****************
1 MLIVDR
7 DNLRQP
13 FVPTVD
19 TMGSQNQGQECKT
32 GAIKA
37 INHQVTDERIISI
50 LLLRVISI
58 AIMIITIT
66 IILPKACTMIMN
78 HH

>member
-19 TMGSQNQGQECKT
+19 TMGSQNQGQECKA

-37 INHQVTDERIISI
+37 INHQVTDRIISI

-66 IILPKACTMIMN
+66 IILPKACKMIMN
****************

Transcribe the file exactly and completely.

1 MLIVDR
7 DNLRQP
13 FVPTVD
19 TMGSQNQGQECKT
32 GAIKA
37 INHQVTDERIISI
50 LLLRVISI
58 AIMIITIT
66 IILPKACTMIMN
78 HH

>member
-19 TMGSQNQGQECKT
+19 TMGSQNQGQECKA

-37 INHQVTDERIISI
+37 INHQVTDRIISI

-66 IILPKACTMIMN
+66 IILPKACKMIMN